The first time I stood in front of the US-Mexico border, I felt dwarfed not only by its size but also by the emotional force it wields. This was in Tijuana, at that famous viewpoint where its rusted, oxidizing bars stretch out into the ocean. I remember thinking that it didn't look so far to swim around, especially if the tide was out, and how strange it was that one of the world's most trafficked land borders was at once a heavily secured, militarized crossing and in a place where people might be able to swim across.
By now, we all know about the plans to replace that border with a larger, more intensely scrutinized fence. Donald Trump's proposed wall is estimated to take three and a half years to build and cost upward of $25 billion. There are obvious obstacles to building it—the cost, for one thing, and the topographical challenges. And then there are the people who live on the land just beyond the fence.
On the Mexico side, some people live so close to the fence they could stretch an arm out of their window and touch it; many reminisce about the greenery and the access to the river they had before the existing fence went up.
These images were taken during 2016 in various places along the Mexican side of the border, between Tijuana and Ciudad Juárez. They aim to capture some of the communities that have been impacted by the existing fence and who wonder how their lives will be changed with a new border wall.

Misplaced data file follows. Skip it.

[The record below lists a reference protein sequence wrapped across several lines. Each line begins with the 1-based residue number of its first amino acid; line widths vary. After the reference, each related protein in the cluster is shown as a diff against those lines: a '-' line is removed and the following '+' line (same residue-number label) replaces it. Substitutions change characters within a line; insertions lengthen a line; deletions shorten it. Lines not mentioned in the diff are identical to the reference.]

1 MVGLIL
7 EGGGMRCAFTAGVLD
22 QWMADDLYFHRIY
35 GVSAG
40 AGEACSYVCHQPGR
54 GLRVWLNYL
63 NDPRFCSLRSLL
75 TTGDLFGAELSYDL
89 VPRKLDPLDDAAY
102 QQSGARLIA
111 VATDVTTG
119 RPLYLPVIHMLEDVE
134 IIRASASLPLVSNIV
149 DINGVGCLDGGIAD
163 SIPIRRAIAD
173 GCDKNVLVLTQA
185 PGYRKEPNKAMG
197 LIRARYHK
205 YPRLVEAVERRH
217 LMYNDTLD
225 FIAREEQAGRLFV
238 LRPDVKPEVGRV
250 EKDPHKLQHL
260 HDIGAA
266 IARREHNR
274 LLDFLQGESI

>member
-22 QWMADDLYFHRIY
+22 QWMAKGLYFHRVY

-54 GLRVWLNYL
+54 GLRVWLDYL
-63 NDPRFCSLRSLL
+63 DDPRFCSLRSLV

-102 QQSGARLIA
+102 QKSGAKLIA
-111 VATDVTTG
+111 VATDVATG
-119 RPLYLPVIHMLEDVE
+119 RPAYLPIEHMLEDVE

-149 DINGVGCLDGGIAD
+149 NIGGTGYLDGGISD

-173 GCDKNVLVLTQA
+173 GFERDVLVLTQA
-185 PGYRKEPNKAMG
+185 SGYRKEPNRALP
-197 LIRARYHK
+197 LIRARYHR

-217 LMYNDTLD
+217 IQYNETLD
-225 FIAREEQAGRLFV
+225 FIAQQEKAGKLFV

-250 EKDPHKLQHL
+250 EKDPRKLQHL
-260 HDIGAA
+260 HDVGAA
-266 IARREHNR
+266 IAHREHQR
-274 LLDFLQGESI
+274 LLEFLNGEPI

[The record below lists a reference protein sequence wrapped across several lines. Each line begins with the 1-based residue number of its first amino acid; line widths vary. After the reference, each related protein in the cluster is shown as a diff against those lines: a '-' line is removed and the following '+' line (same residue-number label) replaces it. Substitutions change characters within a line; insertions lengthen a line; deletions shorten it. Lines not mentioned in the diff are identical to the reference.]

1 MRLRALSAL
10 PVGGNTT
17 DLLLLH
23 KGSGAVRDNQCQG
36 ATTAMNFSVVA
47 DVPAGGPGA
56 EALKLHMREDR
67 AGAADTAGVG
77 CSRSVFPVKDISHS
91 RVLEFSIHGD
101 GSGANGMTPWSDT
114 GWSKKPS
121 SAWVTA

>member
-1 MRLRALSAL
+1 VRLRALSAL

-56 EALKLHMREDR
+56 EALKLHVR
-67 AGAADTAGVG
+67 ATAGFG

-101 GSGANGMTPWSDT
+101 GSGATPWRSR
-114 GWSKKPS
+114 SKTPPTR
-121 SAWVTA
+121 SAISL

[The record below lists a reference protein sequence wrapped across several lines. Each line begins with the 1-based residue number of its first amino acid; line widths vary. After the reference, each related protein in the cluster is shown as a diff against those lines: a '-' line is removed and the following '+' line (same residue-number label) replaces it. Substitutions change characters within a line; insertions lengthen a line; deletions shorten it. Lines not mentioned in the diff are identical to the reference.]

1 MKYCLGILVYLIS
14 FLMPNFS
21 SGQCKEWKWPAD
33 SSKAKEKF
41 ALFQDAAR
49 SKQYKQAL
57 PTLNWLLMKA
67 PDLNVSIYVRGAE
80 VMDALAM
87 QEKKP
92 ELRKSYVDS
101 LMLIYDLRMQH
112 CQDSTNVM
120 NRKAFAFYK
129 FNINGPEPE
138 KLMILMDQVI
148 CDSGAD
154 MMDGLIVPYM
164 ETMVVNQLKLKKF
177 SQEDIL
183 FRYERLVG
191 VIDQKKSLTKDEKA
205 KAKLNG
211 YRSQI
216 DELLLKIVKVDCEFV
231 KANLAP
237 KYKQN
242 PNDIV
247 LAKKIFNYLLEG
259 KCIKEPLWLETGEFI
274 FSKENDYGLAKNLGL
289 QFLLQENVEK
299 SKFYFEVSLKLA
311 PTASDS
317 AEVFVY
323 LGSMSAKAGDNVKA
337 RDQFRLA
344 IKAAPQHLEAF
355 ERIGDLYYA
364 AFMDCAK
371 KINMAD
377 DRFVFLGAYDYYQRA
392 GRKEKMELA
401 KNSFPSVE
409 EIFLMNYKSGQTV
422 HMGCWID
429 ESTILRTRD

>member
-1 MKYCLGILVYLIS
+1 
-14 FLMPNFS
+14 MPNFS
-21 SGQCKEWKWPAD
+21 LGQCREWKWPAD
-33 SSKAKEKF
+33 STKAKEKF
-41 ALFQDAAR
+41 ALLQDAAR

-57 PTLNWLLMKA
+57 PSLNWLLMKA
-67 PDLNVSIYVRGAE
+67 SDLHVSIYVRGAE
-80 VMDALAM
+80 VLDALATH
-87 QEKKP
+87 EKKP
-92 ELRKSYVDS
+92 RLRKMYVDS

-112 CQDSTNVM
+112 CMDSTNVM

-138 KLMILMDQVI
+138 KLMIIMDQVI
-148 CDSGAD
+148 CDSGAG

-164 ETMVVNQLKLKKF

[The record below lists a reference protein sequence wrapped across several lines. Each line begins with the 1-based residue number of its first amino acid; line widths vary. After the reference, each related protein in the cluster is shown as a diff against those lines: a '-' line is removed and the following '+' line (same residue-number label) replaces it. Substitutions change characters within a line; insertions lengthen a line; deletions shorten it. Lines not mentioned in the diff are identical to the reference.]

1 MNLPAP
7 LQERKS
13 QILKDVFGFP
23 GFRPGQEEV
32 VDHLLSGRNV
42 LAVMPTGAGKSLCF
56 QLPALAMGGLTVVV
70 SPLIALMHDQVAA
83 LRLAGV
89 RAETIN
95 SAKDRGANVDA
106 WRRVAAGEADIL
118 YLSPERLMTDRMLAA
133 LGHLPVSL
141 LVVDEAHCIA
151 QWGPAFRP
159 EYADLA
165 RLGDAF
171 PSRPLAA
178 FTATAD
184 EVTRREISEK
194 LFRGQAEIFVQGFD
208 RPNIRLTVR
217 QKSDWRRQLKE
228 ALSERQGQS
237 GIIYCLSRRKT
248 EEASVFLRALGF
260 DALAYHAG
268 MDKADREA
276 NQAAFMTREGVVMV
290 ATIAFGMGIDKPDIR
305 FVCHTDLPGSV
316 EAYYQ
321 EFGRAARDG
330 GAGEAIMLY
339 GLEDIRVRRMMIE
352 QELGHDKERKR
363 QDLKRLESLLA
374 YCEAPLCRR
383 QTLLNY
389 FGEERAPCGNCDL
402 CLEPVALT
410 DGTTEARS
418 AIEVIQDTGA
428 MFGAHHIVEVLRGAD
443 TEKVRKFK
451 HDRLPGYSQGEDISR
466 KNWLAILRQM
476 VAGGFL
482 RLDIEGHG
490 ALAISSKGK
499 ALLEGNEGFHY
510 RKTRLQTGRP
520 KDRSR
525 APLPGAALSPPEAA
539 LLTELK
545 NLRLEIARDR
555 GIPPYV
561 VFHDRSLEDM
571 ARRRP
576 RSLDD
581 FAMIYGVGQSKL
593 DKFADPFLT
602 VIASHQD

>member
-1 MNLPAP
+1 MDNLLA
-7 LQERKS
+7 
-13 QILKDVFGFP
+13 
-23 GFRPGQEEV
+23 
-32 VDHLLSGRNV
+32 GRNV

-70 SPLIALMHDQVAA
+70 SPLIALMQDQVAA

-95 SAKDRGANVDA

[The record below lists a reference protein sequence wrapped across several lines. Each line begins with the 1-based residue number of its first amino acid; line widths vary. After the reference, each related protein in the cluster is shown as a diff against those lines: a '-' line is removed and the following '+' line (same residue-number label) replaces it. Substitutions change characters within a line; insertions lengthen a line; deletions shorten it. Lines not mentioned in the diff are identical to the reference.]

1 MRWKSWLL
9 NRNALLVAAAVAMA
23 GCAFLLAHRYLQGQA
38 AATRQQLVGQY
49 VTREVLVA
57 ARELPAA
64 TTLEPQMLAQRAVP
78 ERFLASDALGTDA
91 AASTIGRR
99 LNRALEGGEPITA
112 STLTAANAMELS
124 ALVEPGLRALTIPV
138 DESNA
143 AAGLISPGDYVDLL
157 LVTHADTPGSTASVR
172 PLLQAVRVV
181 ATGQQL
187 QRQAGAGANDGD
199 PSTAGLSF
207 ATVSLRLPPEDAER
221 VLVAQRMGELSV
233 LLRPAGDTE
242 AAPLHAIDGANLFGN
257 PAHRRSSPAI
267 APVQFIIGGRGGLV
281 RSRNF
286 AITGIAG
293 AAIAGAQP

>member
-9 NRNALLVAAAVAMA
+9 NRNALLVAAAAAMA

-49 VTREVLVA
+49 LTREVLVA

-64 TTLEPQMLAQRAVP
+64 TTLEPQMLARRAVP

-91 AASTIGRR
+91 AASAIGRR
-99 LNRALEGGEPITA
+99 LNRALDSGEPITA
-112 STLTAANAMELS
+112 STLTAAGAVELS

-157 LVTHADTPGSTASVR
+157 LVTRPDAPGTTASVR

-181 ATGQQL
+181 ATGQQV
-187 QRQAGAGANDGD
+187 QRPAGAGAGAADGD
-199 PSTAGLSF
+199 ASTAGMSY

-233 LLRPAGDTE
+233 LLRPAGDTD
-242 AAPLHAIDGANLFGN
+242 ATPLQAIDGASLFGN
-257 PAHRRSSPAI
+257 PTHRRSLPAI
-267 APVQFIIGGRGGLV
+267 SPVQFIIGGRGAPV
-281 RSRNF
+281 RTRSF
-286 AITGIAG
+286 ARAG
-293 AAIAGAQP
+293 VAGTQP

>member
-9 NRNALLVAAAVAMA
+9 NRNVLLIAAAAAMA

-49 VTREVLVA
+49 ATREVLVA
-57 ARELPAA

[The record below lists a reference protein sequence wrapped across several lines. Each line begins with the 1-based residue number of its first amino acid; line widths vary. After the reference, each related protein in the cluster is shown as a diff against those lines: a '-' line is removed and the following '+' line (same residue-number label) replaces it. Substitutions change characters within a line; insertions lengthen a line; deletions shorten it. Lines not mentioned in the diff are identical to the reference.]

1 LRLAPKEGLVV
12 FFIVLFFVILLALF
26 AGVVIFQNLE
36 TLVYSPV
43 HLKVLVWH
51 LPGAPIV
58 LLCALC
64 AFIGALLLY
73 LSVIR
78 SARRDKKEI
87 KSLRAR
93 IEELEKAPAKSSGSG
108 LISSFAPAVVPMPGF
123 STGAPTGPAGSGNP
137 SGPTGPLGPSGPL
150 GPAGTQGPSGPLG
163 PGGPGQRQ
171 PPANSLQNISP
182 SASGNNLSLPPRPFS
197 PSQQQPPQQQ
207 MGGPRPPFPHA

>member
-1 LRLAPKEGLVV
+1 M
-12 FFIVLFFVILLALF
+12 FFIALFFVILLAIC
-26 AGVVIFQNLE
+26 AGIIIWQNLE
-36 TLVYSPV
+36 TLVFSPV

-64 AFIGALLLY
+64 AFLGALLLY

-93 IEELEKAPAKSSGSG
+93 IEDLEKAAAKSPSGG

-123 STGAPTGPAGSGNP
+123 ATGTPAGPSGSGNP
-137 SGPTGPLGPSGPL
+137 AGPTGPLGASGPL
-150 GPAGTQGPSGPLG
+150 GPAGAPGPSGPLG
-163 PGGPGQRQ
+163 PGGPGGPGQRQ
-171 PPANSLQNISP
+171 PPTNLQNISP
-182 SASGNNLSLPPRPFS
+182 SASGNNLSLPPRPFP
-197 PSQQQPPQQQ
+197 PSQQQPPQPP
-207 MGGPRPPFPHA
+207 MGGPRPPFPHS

See more of Erin Lee Holland's photography here.
A house in Nogales, Sonora, built right up to the border fence.
View of the corrugated iron border fence from a living room in Pueblo Nuevo, Mexicali.
A young man sits outside his house opposite the corrugated iron border fence in Mexicali. From his house, you can see an outlet mall on the other side in Calexico, and he told me it is not uncommon to see people jump over and run to cars waiting in the mall parking lot.
The border fence stretches into the ocean dividing Tijuana, Baja California, from California.
A man working as a mechanic in Mexicali, who also advertised "tunnel services" as I walked past his shop.
A cemetery in Tecate, Baja California, which sits beside the borderline.
A woman who grew up and still lives in front of the barred part of the fence. Before the fence was constructed, she told me, there was a breeze and access to the river on the other side.
The view from an abandoned apartment in an area known as Nueva, in Mexicali looking toward Calexico
A house in Nogales built right up to the border fence.
A couple walks across the beach in front of the border fence in Tijuana. Parts of the fence have been painted blue to blend into the horizon.
The border fence leading toward the beach in Tijuana.